pH stands for the
power of hydrogen. pH is defined as a unit or measure to show the
concentration of hydrogen ion (H+). When the pH is 7, the solution is
neutral. In other words the concentration of H+ is equal to the
concentration of OH-.
Solutions with pH
lower than 7 are acidic. Solutions with pH higher than 7 are alkaline.
The pH in strong
acids is 0. The pH in strong alkalis is 14.
To be more
The pH is the negative logarithm of the
hydrogen ion concentration. A complete definition requires that the
logarithm is defined as being to the base ten and the concentration be
measured as activity in moles per liter. Confusion arises because, as
the acidity increases, the pH decreases. To avoid mistakes when
discussing acid-base balance, it is often safer to avoid
"increase" and "decrease" and use "more
acid" and "more alkaline" instead.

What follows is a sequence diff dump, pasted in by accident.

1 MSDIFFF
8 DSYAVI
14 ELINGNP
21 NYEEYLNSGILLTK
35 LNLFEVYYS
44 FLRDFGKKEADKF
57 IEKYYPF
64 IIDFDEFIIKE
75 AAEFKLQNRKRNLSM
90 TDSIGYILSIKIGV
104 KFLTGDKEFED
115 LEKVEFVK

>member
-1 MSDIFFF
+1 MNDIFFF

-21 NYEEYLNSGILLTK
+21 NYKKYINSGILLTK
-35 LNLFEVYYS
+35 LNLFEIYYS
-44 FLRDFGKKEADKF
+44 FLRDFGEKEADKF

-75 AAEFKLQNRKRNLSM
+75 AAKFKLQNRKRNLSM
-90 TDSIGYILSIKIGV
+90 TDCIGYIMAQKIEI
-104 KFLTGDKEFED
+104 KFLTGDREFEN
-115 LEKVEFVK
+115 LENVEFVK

|pH - what it means.
Log (Base 10) of [H+] in Mol/L
To understand logarithm, think of
"power." Thus 103 = 1000 and log (1000) = 3. When
the pH changes by 0.3 units, e.g., from 7.4 to 7.1 the hydrogen ion
concentration doubles (from 40 to 80 nMol/1). Wouldn't [H+]
be so much easier to understand?
Logarithm is another source of confusion
in acid base balance and is responsible for the mistaken impression that
the body maintains remarkably tight control over its hydrogen ion
concentration - it doesn't. (Blood pressure or pulse measured with a
logarithmic notation would appear equally stable). To remember how to
understand logarithm, think of "power." Thus 103 =
1000 and log (1000) = 3. When the pH changes by 0.3 units, e.g., from
7.4 to 7.1 the hydrogen ion concentration doubles (from 40 to 80 nMol/1).
Wouldn't [H+] be so much easier to understand?
(1000) = 3
This program will calculate the pH of a solution of known